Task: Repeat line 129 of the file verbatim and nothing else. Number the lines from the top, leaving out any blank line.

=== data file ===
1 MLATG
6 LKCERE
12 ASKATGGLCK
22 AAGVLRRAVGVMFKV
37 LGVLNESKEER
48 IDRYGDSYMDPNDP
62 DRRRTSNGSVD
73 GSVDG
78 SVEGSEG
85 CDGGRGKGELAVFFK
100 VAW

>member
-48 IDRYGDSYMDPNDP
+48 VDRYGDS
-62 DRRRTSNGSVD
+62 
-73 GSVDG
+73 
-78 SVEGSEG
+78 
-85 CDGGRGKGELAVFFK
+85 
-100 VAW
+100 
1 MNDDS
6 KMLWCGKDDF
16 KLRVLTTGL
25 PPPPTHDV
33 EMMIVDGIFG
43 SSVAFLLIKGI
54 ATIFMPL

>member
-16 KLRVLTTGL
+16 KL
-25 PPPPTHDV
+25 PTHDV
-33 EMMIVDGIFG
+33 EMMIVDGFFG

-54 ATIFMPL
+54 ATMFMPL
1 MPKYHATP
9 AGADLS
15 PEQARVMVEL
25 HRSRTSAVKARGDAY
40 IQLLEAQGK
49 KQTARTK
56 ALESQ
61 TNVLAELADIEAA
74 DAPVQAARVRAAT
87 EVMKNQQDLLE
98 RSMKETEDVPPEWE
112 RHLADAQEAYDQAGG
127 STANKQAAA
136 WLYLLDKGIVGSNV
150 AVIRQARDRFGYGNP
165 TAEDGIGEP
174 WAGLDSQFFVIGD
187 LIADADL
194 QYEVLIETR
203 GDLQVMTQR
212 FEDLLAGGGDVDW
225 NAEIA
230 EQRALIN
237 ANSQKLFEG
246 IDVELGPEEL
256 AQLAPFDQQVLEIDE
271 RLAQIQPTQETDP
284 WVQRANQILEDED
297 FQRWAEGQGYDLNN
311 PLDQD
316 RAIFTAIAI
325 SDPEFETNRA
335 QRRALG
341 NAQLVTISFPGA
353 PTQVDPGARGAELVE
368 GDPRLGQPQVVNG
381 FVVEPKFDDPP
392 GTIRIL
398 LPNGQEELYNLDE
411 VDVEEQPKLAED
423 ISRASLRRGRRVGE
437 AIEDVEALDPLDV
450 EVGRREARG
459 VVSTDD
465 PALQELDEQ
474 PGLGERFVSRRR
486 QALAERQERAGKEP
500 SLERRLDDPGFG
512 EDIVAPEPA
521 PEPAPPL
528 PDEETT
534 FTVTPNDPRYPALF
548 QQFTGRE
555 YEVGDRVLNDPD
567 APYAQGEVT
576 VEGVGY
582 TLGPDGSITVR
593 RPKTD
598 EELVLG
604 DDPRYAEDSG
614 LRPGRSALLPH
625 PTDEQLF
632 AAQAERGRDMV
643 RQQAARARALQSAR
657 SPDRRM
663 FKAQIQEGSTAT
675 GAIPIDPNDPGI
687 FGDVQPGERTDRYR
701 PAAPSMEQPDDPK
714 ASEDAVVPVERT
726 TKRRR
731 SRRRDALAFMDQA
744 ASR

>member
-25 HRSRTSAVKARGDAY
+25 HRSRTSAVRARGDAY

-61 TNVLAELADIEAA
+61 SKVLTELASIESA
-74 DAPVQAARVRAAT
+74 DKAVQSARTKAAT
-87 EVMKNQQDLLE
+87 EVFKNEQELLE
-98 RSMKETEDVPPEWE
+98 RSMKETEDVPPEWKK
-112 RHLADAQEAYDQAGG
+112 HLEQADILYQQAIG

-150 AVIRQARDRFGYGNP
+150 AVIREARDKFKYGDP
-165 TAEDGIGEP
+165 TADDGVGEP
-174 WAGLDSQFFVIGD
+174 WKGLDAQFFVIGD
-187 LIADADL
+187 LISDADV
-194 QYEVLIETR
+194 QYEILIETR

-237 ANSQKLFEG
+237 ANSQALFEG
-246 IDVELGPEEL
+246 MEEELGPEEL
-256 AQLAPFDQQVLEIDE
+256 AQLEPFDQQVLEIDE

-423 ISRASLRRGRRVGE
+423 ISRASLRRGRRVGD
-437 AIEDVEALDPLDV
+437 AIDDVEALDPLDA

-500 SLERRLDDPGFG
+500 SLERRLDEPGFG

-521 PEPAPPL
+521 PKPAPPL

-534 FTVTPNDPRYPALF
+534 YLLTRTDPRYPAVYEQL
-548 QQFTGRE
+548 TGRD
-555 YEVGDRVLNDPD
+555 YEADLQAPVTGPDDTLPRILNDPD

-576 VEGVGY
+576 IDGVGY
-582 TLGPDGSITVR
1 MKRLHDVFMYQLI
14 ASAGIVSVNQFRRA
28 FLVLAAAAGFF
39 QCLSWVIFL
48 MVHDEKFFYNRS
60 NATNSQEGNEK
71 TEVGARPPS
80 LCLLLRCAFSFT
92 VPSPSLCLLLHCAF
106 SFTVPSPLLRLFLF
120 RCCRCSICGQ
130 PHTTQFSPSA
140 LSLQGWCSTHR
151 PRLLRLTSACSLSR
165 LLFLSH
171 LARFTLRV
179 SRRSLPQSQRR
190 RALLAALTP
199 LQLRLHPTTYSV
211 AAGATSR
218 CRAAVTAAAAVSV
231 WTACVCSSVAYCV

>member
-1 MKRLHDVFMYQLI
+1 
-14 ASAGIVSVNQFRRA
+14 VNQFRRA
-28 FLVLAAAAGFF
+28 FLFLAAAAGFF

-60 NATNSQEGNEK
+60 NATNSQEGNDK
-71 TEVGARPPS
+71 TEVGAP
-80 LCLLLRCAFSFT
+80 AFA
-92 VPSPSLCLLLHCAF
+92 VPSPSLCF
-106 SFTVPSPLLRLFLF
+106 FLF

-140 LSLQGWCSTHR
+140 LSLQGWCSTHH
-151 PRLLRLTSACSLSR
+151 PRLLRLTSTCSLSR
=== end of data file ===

-165 TAEDGIGEP